Man in Wales Performs Self-Serve Sex-Change Surgery

by Kilian Melloy

EDGE Staff Reporter

Monday August 24, 2009

A transwoman in Newport, South Wales, was so determined to shed her male identity that she took up cutting implements and did the job herself in the family bathroom.

Gender reassignment surgery is typically a complicated procedure that is undertaken in concert with more delicate alterations such as electrolysis and hormone therapy, perhaps with some facial plastic surgery.

But Roland Mery, 61, did a crude, if effective, job at physically transitioning from male to female by performing rudimentary surgery on himself in the bathroom of his home.

As is commonplace for transgendered individuals, Mery had felt different from other boys from a very early age; later in his life, he realized that despite his male anatomy, he identified as a woman, related an Aug. 16 story at Wales Online.

Mery recalled that his inner conflict caused him feelings of alienation from his own body.

"I hated waking up in the morning and going to the toilet or having a shower because it was so stressful to see that I was a man," the article quoted her as saying.

"I knew [my male genitalia] shouldn't be there," Mery continued.

"It was all wrong. I felt that I was not a man."

After a stint in the military, success as an athlete, marriage, and fatherhood, those deep-seated feelings didn't change.

"I tried everything to overcome it and try to be what was expected of me from society and the people around me," Mery said.

"In my early 20s I became anorexic," Mery continued.

"I was cycling a lot at the time and went totally over the top.

"I became a top international cyclist, winning a tour of Ireland and becoming the National Road Race Champion in 1989."

Mery spoke of the toll his anguish took on him physically. "I used to punish myself because of the feelings I had, it took my mind off everything for a while," he said.

"At one stage I would cycle 170 miles a day.

"When I was 23, I went down to just seven stone [98 lbs.]," recalled Mery.

"I felt embarrassed, ashamed and very angry. I thought I was crazy, so I did everything to be the opposite of what I really was."

Added Mery, "For most of my life I tried to blank out all the feelings I had. I was trying to work out what on earth was wrong with me.

"People are more aware and have more information now but there was none in those days. I couldn't go to anybody."

Finally, at age 56, Mery looked into sex reassignment surgery.

"I thought this was the answer to my problems. I could talk to somebody and get some help.

"After two psychological assessments, I started hormone treatment. But it was very expensive--about £275 [$450] a month, which I couldn't afford.

"But I felt so at home, it was wonderful," continued Mery. adding, "The treatment got rid of all my anger and I felt so at peace with myself.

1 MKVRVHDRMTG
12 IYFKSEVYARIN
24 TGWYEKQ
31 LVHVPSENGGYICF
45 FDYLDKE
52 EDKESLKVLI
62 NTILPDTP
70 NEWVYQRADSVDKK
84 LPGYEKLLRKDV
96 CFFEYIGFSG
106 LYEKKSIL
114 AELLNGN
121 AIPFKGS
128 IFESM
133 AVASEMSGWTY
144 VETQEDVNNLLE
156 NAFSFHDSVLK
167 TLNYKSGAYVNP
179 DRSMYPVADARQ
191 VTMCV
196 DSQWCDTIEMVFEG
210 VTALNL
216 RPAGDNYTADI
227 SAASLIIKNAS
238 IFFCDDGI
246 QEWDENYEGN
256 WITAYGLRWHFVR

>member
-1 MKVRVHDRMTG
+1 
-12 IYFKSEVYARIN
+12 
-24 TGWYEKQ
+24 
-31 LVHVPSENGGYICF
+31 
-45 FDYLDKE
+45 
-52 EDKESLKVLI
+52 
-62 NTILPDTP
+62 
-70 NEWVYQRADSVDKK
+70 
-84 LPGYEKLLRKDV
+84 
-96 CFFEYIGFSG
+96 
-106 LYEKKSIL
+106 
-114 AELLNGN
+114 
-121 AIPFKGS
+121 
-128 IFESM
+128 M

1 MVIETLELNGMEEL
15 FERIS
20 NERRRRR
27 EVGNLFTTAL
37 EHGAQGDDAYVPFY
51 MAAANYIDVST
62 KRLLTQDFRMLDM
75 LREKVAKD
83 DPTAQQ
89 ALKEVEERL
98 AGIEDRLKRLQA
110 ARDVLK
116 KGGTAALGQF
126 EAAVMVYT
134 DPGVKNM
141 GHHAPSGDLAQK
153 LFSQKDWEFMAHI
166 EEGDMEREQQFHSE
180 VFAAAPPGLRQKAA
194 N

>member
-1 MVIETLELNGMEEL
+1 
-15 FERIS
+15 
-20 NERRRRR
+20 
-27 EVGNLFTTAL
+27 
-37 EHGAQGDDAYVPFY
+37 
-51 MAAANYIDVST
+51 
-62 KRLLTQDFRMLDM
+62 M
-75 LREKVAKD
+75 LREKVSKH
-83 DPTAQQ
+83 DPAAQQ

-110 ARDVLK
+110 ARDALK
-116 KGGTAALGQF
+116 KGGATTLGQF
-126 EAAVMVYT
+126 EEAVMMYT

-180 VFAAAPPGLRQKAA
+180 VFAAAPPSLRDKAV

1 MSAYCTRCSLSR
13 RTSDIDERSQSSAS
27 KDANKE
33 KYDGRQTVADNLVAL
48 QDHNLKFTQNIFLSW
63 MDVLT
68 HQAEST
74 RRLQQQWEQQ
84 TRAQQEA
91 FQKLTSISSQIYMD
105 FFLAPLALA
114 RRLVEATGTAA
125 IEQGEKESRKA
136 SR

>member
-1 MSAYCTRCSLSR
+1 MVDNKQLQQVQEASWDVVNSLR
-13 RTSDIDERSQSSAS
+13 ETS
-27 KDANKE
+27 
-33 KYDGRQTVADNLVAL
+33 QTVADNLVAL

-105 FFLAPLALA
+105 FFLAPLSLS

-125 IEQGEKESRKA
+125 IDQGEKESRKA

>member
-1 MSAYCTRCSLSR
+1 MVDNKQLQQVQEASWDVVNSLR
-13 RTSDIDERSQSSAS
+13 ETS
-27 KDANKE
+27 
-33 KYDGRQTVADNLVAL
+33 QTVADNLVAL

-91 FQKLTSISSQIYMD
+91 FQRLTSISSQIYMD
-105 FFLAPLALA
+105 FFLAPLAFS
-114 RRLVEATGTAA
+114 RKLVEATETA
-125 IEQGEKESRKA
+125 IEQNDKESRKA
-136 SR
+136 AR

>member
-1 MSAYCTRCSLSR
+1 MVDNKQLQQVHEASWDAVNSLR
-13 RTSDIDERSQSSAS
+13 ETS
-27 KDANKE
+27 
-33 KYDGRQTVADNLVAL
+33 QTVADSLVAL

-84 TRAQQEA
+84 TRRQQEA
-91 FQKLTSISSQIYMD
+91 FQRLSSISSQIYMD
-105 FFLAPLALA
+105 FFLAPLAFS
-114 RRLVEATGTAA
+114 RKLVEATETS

"But I couldn't afford it and had to get a few months' treatment, then leave it while I saved up more money by selling things."

Money was only part of the difficulty she faced.

"[H]ow could I explain this to my family?" Mery asked.

In the event, Julie was understanding, and Mery went back to looking into gender reassignment surgery--but she was informed that she might have to wait as long as two years for the procedure.

Deciding that she was ready right now, Mery removed her male external genitalia with the help of painkillers and a jury-rigged set of surgical implements.

The article quoted Mery as saying, "I had worked out exactly how I would do it and rehearsed it many times.

"It proved to me afterwards that your brain and emotions can overpower you so much," Mery added. "I had rehearsed the whole thing over and over. So when it came to actually doing it, the pain wasn't an issue anymore."

Continued Mery, "My priority was to just get rid of it all, but I obviously had to be very careful."

Noted Mery, "When I was taken to the Royal Gwent Hospital afterwards, the doctor told me I had actually done quite a good job!"

Mery had shared his decision to look into sex-reassignment surgery with his wife, Julie, 51, but she did not expect him to perform an operation on himself.

Said Julie, "When he came down the stairs he was absolutely white. I thought he was dying."

Added Mery's wife, "He yelled: 'Ring 999 Julie, I've done it!'"

Before police understood the nature of what had taken place, they regarded Julie as a suspect, the article said.

"I wanted to go to the hospital with Roland, but I couldn't because my home was being treated as a crime scene," reaclled Mery's wife.

"There were forensics and police in the bathroom and they thought I might have done it.

"But when they went upstairs, what they saw told them Roland had planned this himself.

Added Julie, "I had just got over cancer and don't know how I would have coped if it wasn't for my family. They were very supportive."

Julie vowed her continued support for the person she married, saying, "You can't get any closer than we are now.

"We've been through so much together. I've had cancer and post-natal depression and Roland supported me through that.

"And now, after seeing what he has been through for so long, I'm 110% supportive of him," Julie added.

"He may not be a whole man anymore, but he still makes me feel complete."

Said Mery, who does not have the money to get more delicate reconstruction done, "I'm a woman now.

"But most of all I want to concentrate on being a good person and a good wife."

Kilian Melloy serves as EDGE Media Network's Assistant Arts Editor. He also reviews theater for WBUR. His professional memberships include the National Lesbian & Gay Journalists Association, the Boston Online Film Critics Association, The Gay and Lesbian Entertainment Critics Association, and the Boston Theater Critics Association's Elliot Norton Awards Committee.

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